A library built last year in Washington’s Methow Valley is designed to reflect the natural landscape of the valley and is modeled on the open-air agrarian buildings in the region—hay barns.
The design for Winthrop Library features elements of the hay barn, such as broad overhangs, open roof trusses, and visible structure; the hay barn form is historic, authentic, and practical. The design also incorporates natural and wildlife-inspired elements, including a sculptural “learning tree” and a unique fabricated plywood-clad “cube,” which comprises activity desks and built-in reading cubbies with custom-designed animal motifs in the children’s area.
The predominant material in the library is wood, meeting both aesthetic and sustainability goals. The main elements of the wooden structure are the 25.4 x 152.4 mm (1 x 6 in.) “nickel-gap” larch exterior wood siding; 25.4 x 101.6 mm (1 x 4 in.) larch interior wood wall and ceiling acoustic slats/ baffles; a 25.4 x 101.6 mm (1 x 4 in.) T&G larch interior wood finish; maple Europly plywood, in many thicknesses including custom, laser-cut application; Douglas Fir— for the window, door trim, and casing; and maple finish carpentry in cabinets and casework, including the custom furniture pieces.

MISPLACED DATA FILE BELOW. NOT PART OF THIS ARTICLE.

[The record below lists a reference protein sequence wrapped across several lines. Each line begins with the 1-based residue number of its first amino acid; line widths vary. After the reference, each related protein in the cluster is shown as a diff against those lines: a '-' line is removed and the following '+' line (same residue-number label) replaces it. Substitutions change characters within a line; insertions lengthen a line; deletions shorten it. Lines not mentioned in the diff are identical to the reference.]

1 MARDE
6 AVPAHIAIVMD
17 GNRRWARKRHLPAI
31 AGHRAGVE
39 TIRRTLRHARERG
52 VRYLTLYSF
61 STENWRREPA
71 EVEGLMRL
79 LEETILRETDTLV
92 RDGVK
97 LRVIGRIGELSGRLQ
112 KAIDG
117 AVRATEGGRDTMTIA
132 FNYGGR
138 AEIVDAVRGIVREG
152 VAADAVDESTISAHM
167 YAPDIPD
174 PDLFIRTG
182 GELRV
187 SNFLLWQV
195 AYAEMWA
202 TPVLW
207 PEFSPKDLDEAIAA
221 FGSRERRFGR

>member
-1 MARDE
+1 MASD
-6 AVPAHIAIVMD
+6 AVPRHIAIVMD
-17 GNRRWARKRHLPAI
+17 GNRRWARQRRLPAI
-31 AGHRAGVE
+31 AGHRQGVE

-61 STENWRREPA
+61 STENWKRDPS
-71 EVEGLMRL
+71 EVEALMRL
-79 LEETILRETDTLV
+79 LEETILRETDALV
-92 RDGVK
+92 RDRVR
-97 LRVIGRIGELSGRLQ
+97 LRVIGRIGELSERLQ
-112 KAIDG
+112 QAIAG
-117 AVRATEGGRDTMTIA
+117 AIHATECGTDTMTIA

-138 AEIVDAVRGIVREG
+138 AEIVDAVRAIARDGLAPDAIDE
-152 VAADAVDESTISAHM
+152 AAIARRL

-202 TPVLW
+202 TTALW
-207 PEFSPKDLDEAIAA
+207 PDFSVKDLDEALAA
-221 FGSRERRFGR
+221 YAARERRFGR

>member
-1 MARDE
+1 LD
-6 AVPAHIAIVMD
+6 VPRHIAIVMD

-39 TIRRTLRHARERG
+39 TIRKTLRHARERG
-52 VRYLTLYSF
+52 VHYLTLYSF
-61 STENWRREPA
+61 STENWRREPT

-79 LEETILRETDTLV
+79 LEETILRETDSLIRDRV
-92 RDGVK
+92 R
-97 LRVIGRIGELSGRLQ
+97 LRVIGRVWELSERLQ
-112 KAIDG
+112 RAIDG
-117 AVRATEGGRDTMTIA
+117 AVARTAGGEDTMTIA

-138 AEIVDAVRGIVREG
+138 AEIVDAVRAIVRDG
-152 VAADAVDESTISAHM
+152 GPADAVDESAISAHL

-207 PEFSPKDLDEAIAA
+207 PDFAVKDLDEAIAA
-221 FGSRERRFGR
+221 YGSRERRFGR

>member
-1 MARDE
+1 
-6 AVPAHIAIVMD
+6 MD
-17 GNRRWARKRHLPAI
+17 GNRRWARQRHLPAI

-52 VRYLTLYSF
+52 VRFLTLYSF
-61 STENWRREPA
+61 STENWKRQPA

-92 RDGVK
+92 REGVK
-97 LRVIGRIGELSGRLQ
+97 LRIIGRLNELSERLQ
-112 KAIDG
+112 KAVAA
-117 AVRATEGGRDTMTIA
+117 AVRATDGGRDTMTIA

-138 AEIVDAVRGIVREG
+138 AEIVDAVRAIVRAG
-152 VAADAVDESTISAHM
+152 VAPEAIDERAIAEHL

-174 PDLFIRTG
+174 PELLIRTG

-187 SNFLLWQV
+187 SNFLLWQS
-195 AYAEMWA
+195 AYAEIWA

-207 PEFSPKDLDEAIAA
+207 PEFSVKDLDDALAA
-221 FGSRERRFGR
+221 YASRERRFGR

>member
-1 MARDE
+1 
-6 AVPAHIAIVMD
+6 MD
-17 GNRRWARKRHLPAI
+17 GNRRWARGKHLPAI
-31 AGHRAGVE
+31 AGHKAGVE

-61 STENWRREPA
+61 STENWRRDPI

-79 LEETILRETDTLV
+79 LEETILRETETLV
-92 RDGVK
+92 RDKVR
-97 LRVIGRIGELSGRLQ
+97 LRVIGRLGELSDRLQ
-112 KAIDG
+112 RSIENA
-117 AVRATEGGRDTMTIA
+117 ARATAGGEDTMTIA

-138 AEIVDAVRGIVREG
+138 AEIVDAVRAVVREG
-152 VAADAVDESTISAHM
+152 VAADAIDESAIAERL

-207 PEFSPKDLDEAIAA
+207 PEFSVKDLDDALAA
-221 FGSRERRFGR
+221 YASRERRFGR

The design of the library was provided by Seattle-based Johnston Architects (JA), who were the design architect, architect of record, and interior designer for the project. JA collaborated with the associate architect, Prentiss Balance Wickline Architects.
While collaborating with the community through Johnston Architect’s charrette process, the library incorporated elements desired by future patrons of the establishment. The new library, spanning over 678 m2 (7,300 sf) of space, solved the problem of a small library in the valley. The new library can hold a collection of over 20,000 materials, and includes study tables, casual counter seating for studying or work, lounge seating, window seats, and a cozy fireplace. To strengthen the library’s inclusion efforts, computers with internet access are provided as well. A makerspace with a 3D printer and other hands-on technology options broadens the patron pool, and a community gathering area with a large meeting room is accessible after-hours.
Completing numerous daylighting and energy studies internally, the Johnston Architects team shifted window openings, doorways, overhangs, and a slatted wooden scrim to best control heat gain and glare during the Methow Valley’s arid summers.
Other collaborators in the project were landscape architect, Karen Kiest Landscape Architecture; general contractor, Impel Construction; mechanical + plumbing engineer (MEP), Sider + Byers; and electrical engineer, AWA Electrical Consultants; structural and civil Engineer, Methow Engineering; and mechanical, electrical, plumbing, fire protection (MEP/FP) engineers, AWA Electrical Consultants (electrical), and Sider + Byers (mechanical and plumbing).
The project received the 2022 Seattle Daily Journal of Commerce (DJC) building of the year, runner up; and 2022 Seattle DJC project of the week honors.